Your brand is what other’s say about you when you’re not in the room, I always tell our clients your brand is everything you communicate to your customers. The way you answer your phone, welcome them into your office or the experience you offer as they use your product or service. As your customers evolve so should your branding here are some defining mistakes to avoid.
• Getting The Logo Wrong
Your logo is essentially 90% of how you introduce your business to your audience, It’s sole purpose is to create an identity, that’s it. It needs to identify the person, business, product or service you’re designing it for. Your logo needs to have three crucial elements; Simplicity, Flexibility & Longevity – My favourite brand in the world Apple is the perfect example of this, over the years they’ve had 6 logo changes but their identity has remained the same. Their design was aimed at being simple, flexible to adapt to the ever-evolving market and it’s still relevant today (longevity). I love you apple.
• Value Proposition
Outline what you do and why it matters. Not effectively communicating why a consumer should pick you over your competitors will have people scrolling past your content and bouncing off your website. Communicate what problems you and your business solve, communicate how that creates value for your customer, avoid the use of vague terminologies and thousand buzz words, have a clear mission statement and avoid saying the same things your competitors are saying.
• Brand Guidelines
Before I go into this, I’d first like to explain what brand guidelines are and why they’re so important. Brand guidelines are also known as brand standards are essentially a set of rules that dictate how your brands DNA works. It consists of your tone, messaging, point of view, colour scheme, usage, imagery, and typography. Not having this in order is like going to a black-tie gathering without a tuxedo, these guidelines ensure that your brand is CONSISTENT & IDENTIFIABLE across all platforms, print media, tv ads, social networks, online platforms, and packaging.
• Riding On Trends
The current online world is hungry for attention, this means something is always trending, be it an event, design, fashion item, a hashtag or gossip. It’s important to remain true yourself and not jump onto trends because these eventually die out. Understand your WHY and continuously feed that to your audience.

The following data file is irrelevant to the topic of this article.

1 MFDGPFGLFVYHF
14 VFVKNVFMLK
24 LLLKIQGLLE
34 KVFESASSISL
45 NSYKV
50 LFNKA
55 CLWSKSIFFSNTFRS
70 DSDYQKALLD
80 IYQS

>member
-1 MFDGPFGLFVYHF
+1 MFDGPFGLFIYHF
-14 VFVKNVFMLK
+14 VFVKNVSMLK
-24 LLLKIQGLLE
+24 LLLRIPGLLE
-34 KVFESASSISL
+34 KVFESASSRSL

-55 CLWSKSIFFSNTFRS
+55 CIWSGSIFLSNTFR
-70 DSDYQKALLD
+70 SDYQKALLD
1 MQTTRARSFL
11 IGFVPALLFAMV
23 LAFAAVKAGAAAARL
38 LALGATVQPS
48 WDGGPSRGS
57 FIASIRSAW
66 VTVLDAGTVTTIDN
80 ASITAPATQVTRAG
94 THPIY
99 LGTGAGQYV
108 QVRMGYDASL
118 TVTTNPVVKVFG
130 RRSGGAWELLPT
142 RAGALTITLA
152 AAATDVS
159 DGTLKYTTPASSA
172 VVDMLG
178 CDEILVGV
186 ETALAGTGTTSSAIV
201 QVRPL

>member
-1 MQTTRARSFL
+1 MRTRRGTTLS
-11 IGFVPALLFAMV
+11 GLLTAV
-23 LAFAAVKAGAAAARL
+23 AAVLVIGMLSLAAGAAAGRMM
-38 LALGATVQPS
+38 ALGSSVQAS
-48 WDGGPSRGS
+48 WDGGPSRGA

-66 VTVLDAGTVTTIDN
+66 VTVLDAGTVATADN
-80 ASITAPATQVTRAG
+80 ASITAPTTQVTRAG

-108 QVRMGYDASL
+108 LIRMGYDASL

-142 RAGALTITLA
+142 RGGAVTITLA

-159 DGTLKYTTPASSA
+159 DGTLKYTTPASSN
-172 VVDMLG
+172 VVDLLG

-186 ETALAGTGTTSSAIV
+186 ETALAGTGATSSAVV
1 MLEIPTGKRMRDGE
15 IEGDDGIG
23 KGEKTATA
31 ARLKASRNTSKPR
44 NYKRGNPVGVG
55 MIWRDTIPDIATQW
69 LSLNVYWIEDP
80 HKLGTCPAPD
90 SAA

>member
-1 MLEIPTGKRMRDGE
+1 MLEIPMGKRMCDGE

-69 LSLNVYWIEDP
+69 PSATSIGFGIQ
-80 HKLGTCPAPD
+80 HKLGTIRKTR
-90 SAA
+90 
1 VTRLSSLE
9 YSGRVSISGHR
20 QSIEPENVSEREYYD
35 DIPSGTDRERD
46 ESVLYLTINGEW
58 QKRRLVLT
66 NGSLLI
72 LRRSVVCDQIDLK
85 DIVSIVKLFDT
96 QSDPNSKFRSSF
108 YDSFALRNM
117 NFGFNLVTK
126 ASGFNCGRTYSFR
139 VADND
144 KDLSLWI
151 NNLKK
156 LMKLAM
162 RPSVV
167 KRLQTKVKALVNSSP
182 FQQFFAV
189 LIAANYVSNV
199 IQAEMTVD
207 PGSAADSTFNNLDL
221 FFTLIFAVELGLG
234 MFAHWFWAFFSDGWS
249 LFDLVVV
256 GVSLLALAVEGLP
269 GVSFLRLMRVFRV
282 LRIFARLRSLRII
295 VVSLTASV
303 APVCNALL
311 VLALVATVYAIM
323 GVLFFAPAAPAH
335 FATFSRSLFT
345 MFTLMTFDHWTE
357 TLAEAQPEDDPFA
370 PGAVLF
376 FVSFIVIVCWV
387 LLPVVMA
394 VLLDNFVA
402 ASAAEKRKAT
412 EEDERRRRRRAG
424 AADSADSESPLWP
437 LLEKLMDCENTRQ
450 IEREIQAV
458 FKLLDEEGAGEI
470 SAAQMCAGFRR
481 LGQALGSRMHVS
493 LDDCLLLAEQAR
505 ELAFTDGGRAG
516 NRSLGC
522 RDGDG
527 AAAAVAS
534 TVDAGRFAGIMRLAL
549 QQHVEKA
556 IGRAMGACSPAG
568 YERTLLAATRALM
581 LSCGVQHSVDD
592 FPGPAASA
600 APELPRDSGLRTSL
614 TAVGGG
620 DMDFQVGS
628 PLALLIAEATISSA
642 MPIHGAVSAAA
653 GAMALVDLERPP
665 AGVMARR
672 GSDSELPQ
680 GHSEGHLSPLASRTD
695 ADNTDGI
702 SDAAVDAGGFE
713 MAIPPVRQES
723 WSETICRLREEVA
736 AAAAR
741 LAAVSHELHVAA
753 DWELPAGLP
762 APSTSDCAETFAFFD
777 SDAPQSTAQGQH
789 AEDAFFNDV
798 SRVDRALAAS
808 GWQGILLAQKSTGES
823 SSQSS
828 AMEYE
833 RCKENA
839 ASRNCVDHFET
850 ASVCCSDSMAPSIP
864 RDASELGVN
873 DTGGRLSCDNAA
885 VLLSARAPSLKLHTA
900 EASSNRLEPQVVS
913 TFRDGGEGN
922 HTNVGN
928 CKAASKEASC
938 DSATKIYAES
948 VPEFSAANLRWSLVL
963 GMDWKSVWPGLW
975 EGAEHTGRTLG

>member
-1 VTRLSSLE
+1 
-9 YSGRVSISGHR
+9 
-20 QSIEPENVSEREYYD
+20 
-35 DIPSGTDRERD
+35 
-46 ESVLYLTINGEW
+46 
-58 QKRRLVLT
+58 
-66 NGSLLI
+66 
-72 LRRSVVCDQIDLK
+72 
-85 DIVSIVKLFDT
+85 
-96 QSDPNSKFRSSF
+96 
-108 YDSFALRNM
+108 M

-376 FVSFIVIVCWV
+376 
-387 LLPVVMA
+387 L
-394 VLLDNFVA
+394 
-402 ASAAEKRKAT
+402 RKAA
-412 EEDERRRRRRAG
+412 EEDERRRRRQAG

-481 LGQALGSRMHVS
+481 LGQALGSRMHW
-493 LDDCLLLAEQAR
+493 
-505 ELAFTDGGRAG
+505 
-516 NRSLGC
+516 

• Wrong Collaborations & Partnerships
Before signing that contract always ask yourself does this partnership aid our bigger goal? Is your partners’ mission statement in line with yours? Collaborations shouldn’t be about monetary value alone. Consumers will remember that terrible campaign, they’ll remember you are associated with that specific brand, they’ll feel it when something isn’t genuine and that will determine their loyalty to you.
Louis Vutton x Supreme Collaboration – View
• Thinking Locally
Two decades ago it would have taken me a good month to ship something to a different country, today technology has changed that and made the world such a diverse place. Ignoring this is shooting yourself in the foot, you’re not building your business to survive but you’re doing so to expand. Use a language that’s relatable to people from different backgrounds and add a local term or phrase to it, practice culture sensitivity, don’t hold back on marketing your products or services to larger markets.
• Valuing Consistency Over Character
Your brand should communicate a consistent message to reinforce your value proposition, messaging, products, and services. However, each channel or platform represents a chance to create a different view or persona of your brand whilst speaking to different audiences and targeting different demographics.
As long as the brand knows what it stands for, consistency can take a back seat. What’s the point of sharing the exact same message on Twitter, Facebook and LinkedIn? Seems a bit redundant, and audiences will likely tune out or ignore certain channels as a result.
• Neglecting Public Perception
The public won’t always have the nicest things to say about you, not everyone is going to support product or service. Neglecting this however will hurt your business Run polls, gather feedback, conduct research, come up with a new marketing campaign and drive your brand in the right direction.
• Failing To Adapt
Ever heard of the quote “Adapt or Die?” This applies to brands too. Apple & Android crushed Nokia out of the market by staying innovative, adapting new technologies to their devices and constantly communicating their identity and brand message to their consumers. Some people claim that if Nokia had stuck with its own operating systems, instead of embracing the Windows Phone in 2011, it could have survived. As a brand you’ll need to strive to stay ahead of the curve, that’s how you’ll survive.
In conclusion, Rome wasn’t built overnight and neither do strong brands get built in a short space of time, but starting off with the correct foundations for what you want to represent is essential to your success in a world where everyone is fighting to be seen.